POINTS  OF  INTEREST  FOR  POLICYMAKERS

  1. Interestingly,  one  discovered  that  the  analytical  report  is  written  in  pursuance  of  a  US  Defence  Production  Act,  whose  existence  one  was  unaware  of.    The  Defence  Production  Act  has  helped  the  US  develop  a  number  of  new  technologies  and  composite  materials  and  has  also  hand-held  startups  to  commercially  produce  technologies  they  could  not  have  done  on  their  own.   
  2. The  Defence  Production  Act  also  enjoins  on  the  government  to  very  closely  scrutinise  foreign  investment  proposals  in  the  United  States.    It  is  under  the  provisions  of  this  Act  that  some  Chinese  Investments  have  been  denied  in  the  US.
  3. The  point  is,  even  as  many  countries  have  benefited  from  leveraging  Defence  Offsets,  India  is  probably  not  among  them.  This  has  to  change.   
  4. The  above  also  imply  that  negotiating  defence  offsets  is  a  tough  business,  but  other  countries  have  succeeded  and  India  too  needs  to  stick  it  out.
  5. The  other  point  is,  the  US,  the  quintessential  free  marketer,  has  a  wide  variety  of  industrial  promotion  policies  to  help  maintain  its  technological  and  industrial  edge  and  fend  off  foreign  competition.  All  countries  follow  policies  that  are  conducive  to  promoting  their  own  domestic  industrial  base.    As  this  Livemint  article  (“An  economic  roadmap  for  India”points  out  –  it  is  not  healthy  that  India  has  failed  to  nurture  its  manufacturing  base:  “The  fact  that  India  has  moved  from  an  agricultural  economy  to  a  service-driven  economy  with  almost  no  growth  in  industry  is  not  a  virtue;  it  is  an  outcome  of  policies  that  have  hampered  manufacturing  and  mining.    With  production  costs  rising  in  China,  international  buyers  are  looking  for  alternative  sourcing  destinations  for  manufactured  products.  If  India,  with  its  large  labour  force,  is  to  seize  this  opportunity,  it  must  nurture  its  industrial  sector”.

Other  factoids  that  it  would  be  useful  for  our  policymakers  to  be  aware  of:

  1. “DOD  is  willing  to  use  reliable  foreign  suppliers  when  such  use  offers  comparative  advantages  in  performance,  cost,  schedule,  or  coalition  operations.    DOD  has  negotiated  bilateral  Reciprocal  Defence  Procurement  Memoranda  of  Understanding  (RDP  MOUs)  with  21  countries”  –  based  on  these  MOUs,  the  US  has  made  blanket  public  interest  exceptions  to  the  Buy  American  Act  for  20  of  these  countries,  as  a  result  of  which,  their  “products  are  evaluated  on  the  same  basis  as  domestic  products  in  competitive  DOD  procurements.”
  2. The  US  also  conducts  a  Dialogue  with  other  countries  on  Limiting  the  Adverse  Effects  of  Offsets  in  Defence  Procurement.  It  has  set  up  an  interagency  team  to  study  the  issue  and  report  to  Congress.  The  team  concluded  that  other  industrialized  nations  are  also  very  concerned  about  offsets  in  defence  procurement.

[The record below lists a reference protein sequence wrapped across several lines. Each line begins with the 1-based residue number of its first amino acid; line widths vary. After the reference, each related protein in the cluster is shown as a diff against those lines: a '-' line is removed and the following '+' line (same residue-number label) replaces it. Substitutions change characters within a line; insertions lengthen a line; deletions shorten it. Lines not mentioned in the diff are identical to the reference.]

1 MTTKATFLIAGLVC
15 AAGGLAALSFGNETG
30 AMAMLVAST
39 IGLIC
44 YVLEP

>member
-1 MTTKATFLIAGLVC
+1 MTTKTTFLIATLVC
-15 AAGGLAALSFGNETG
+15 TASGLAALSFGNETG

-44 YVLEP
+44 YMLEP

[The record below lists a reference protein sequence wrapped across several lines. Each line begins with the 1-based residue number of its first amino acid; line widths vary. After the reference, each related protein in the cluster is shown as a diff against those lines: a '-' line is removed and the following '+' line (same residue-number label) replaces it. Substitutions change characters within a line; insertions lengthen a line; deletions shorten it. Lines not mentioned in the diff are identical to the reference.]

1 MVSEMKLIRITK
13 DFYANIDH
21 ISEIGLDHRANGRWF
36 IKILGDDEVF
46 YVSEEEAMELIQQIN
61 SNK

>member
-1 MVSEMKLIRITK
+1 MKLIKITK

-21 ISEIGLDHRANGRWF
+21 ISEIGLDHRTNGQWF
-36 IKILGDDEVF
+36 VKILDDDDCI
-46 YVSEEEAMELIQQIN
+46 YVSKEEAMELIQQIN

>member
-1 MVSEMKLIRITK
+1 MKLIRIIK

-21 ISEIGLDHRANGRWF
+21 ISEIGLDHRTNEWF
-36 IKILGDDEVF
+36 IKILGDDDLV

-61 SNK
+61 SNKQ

3. The  European  Union  (EU)  Defence  Procurement  Directive  in  August  2011  was  a  very  significant  event  in  defence  offsets.    But  even  in  Europe  the  Code  states  that  offsets  will  not  exceed  the  value  of  the  procurement  contract  (100  percent  offset  limit).    
  4. 100%  is  way  above  the  highly  diluted  30%  offsets  provided  in  India,  and  even  this  we  have  been  unable  to  implement.

TIME  TO  LAUNCH  AND  IMPLEMENT  OFFSETS  IN  DEFENCE  PRODUCTION  AND  THE  AEROSPACE  INDUSTRY!

 

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CANADA FIRST!

SO PAPA DON’T PREACH

(On Defence Offsets)

We have the “once-in-a-century” opportunity to get it right when it comes to changing how we buy defence equipment.”  Honourable Diane Finley, PC, MP, Minister of Public Works and Government Services, Announcing the Defence Procurement Strategy,  Ottawa, Ontario, February 5, 2014

The High Tech Forum on Defence Innovation, which comprises experts in various fields related to enhancing indigenous high-tech capabilities, had concluded that Defence Offsets provide a huge opportunity to kick start India’s defence industrial base.

Successfully leveraging defence purchases to build indigenous capabilities is a worldwide trend. On the VISTAS-भारत Facebook page we had mentioned many countries implementing 100% Offsets – not just the 30% provided in our own laws.  Some countries even apply 400%!

So first of all, “Papa Dont Preach!” 30% is not too Onerous considering how many countries practice 100% and above. 100 percenters:

Argentina

Austria

Brazil

Bulgaria

Canada

Chile

Colombia

Croatia

Denmark

Estonia

Greece

Italy

Malaysia

Netherlands

Norway

Peru

Portugal

Slovenia

Switzerland